Starring Allison Williams, Violet McGraw, Aime Donald, Jenna Davis, Ronny Chieng, Brian Jordan Alvarez
Screenplay by Akela Cooper
Story by Akela Cooper and James Wan
Directed by Gerald Johnstone
Produced by Jason Blum and James Wan
By Matt Neufeld
Jan. 5, 2023
Lord almighty, what on earth is it going to take to get filmmakers to stop inflicting on the world this neverending sad parade of tired, formulaic, cookie-cutter, unimaginative, predictable and cliched stories about power-mad, run-amok, overly-self-aware and increasingly human-like robots, cyborgs, androids, computers, electronics, dolls, toys and machines? This uninventive, repetitive storyline and plotline was already tired, overblown and overdone by the mid-1960s, as computer-angst was already starting, even long before the current computer craziness and insanity that’s driving most of the world straight to hell.
Lord almighty, when are filmmakers going to stop portraying just about anyone who works in any area of modern-day technology as obcessive-compulsive, attention-deficient, caffeine-addicted, socially awkward nerds and geeks who can’t seem to communicate and socialize with anyone on a normal adult level?
Lord almighty, when are filmmakers going to stop making annoying movies filled with annoying, unlikable moronic lead and supporting characters who are, in essence, not appealing, likeable, lovable or appealing on any sane, emotional level?
Lord almighty, when are modern-day horror filmmakers going to possibly learn that there is more to horror storytelling than barely introducing any firm, grounded first-act exposition; barely having a firm, movable second act; not including any really solid third act at all; not including any real intelligent dialogue; substituting cheap scares and stunts and action scenes instead of real storytelling; substituting cheap and overdone violence, gore, blood and special effects instead of real storytelling; and forgetting that there’s more than storytelling than just dumbly devoting most of the third act to crazed people or creatures simply running around here, there and everywhere killing everyone and everything?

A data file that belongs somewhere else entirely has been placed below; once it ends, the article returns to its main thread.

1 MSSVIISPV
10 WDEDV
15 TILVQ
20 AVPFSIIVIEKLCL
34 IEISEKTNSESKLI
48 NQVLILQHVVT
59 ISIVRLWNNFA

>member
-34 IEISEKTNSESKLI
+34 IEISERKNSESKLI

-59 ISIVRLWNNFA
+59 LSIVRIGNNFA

Lord almighty, when are horror filmmakers going to ever learn that extreme, excessive, bloody, gory, overdone, gross and disgusting violence is actually less effective in generating genuine horror, suspense, thrills, chills, scares, shivers, shocks and frights than subtlety, suggestion, imagination, atmosphere, mood, aura, inventive camera work, competent direction, intelligent dialogue and scripts and plotting, beautiful art and set and production design, actual talented acting, talented musical scores, artistic costumes and make-up and special effects, talented editing, and other basic elements of true, mature, intelligent filmmaking?
Lord almighty, when are filmmakers going to learn that every film—-every film—needs at least one character that is somewhat likeable?
And Lord almighty, when are increasingly, excessively and crazily wayward, cliched and violence-obcessed filmmakers Jason Blum and James Wan going to stop making these tired, cliched horror, science fiction and fantasy B-movies that are devoid of any sensible originality?
These are the quite relevant questions that permeate the tortured, weary brain while suffering through “M3GAN,” the latest horror Z-movie schlockfest disaster from producers Blum and Wan, both of whom apparently didn’t get enough of a break, rest and relaxation time-out during the virus pandemic.
“M3GAN” is so filled with all of the aforementioned filmic problems, cliches and idiocies–all of them–the next major question to ponder, as with far too many recent horror, sci-fi and fantasy films–and, come to think of it, as with too many recent non-horror, sci-fi and fantasy films, too–is just why and how this film was even green-lit for production? That’s been said lately about many truly awful films, but, still, one has to wonder.